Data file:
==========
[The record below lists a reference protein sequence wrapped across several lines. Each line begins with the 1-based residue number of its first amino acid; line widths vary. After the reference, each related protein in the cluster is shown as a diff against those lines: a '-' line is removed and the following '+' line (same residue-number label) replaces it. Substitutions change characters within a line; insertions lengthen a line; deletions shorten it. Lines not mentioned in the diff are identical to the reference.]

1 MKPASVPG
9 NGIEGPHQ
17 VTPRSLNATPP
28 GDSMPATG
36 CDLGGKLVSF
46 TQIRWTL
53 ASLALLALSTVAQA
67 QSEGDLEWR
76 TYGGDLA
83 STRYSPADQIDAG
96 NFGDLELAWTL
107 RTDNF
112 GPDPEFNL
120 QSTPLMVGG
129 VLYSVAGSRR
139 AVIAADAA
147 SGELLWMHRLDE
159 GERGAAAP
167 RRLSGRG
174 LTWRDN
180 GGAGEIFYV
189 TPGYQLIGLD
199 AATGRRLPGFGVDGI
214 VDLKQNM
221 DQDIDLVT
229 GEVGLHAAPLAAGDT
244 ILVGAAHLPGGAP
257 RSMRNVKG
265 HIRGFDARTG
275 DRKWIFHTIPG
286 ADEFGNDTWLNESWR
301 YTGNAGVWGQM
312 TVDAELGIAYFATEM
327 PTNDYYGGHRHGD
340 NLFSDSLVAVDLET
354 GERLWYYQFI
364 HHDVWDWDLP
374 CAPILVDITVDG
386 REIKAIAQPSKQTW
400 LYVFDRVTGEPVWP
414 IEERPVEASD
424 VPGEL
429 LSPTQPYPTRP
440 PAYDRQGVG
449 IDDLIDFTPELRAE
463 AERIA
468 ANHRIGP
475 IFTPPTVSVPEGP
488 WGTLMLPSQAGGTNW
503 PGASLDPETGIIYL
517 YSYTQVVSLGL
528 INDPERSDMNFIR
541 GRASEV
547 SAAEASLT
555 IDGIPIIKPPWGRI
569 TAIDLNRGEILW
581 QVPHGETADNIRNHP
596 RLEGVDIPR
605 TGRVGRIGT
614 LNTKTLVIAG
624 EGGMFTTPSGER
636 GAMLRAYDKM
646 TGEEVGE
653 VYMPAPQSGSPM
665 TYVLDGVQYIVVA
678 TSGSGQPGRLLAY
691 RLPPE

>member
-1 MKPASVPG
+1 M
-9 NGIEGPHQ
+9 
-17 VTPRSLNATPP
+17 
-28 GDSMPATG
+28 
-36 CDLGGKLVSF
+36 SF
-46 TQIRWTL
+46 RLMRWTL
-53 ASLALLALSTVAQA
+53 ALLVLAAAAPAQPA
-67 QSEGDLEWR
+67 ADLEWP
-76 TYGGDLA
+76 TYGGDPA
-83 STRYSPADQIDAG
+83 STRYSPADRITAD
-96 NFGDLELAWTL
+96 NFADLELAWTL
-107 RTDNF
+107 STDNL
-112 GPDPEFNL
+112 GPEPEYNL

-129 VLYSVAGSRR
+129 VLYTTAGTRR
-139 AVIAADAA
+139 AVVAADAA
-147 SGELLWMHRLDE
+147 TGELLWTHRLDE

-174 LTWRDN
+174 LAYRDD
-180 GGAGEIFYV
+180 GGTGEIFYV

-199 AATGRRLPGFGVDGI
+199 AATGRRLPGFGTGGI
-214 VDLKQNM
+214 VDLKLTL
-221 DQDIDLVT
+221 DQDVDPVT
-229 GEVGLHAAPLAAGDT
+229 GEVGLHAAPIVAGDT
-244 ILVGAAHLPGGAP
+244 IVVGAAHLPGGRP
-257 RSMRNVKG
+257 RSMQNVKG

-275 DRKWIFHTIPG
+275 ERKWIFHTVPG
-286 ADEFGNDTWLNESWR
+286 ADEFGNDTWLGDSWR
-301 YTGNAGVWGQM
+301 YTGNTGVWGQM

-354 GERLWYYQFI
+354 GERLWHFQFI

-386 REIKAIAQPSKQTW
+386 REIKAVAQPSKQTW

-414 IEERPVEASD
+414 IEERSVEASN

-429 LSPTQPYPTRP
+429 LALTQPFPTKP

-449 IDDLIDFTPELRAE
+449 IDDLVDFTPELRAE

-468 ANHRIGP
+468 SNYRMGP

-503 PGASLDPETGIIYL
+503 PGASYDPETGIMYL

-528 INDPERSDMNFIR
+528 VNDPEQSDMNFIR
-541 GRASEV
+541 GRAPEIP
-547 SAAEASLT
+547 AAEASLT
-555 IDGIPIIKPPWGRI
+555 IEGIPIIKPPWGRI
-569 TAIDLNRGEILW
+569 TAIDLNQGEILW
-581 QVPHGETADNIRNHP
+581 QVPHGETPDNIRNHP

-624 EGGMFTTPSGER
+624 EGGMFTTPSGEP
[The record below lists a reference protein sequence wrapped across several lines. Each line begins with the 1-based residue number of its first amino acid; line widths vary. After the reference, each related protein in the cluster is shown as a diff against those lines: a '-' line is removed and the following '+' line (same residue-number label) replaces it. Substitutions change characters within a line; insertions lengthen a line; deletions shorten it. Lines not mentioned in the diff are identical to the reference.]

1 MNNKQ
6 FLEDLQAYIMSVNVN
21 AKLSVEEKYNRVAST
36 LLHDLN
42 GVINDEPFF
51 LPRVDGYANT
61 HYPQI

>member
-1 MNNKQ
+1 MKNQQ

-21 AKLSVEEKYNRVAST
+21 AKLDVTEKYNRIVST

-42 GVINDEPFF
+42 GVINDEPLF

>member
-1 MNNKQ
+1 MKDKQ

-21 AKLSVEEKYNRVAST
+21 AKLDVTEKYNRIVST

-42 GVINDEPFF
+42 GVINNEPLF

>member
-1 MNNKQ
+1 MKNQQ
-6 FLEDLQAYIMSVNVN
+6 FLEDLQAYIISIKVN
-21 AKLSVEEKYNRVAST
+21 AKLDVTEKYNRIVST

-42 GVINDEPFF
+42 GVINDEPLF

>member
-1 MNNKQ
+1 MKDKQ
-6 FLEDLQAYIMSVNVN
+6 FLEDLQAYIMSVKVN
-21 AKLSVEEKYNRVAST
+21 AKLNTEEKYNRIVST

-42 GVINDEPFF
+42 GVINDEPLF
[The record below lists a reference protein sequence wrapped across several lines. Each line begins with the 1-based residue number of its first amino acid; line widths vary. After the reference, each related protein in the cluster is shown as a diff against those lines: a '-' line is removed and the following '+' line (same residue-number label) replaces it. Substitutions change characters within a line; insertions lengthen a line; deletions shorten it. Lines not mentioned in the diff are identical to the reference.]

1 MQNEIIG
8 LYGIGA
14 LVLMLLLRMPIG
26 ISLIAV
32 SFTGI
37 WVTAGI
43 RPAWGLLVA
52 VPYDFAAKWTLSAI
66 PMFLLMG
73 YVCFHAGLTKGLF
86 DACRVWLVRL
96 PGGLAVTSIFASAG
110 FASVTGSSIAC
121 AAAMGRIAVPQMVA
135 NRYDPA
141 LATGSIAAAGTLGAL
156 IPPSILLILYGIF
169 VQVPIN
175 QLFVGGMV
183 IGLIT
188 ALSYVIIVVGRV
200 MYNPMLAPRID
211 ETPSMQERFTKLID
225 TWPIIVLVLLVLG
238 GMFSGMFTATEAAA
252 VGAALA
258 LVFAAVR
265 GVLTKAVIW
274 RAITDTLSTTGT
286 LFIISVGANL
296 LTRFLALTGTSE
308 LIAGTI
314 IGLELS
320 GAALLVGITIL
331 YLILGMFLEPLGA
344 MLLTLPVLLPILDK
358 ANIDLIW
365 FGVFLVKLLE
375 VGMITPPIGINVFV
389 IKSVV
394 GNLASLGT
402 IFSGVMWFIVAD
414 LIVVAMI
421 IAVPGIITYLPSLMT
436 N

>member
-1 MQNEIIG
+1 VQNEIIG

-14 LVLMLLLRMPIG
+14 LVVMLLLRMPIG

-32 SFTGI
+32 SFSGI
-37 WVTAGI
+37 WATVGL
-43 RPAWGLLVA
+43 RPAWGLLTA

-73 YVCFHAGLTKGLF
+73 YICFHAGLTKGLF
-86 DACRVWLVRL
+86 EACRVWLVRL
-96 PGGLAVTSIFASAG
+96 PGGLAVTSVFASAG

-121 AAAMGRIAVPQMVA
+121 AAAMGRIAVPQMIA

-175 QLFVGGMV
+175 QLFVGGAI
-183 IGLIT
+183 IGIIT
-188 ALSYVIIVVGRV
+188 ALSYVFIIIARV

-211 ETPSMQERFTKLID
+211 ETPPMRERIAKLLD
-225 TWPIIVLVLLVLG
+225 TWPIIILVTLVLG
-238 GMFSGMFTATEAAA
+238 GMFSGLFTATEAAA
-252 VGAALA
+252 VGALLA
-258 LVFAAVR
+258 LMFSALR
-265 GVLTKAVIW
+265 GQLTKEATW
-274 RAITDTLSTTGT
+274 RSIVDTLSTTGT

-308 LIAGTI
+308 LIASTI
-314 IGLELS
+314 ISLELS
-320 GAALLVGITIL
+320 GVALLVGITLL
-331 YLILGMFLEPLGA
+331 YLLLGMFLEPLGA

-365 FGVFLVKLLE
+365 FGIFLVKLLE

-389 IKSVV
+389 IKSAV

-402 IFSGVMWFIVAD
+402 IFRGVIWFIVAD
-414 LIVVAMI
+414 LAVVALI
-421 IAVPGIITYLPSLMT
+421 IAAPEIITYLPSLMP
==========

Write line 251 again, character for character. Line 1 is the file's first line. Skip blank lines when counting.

-86 DACRVWLVRL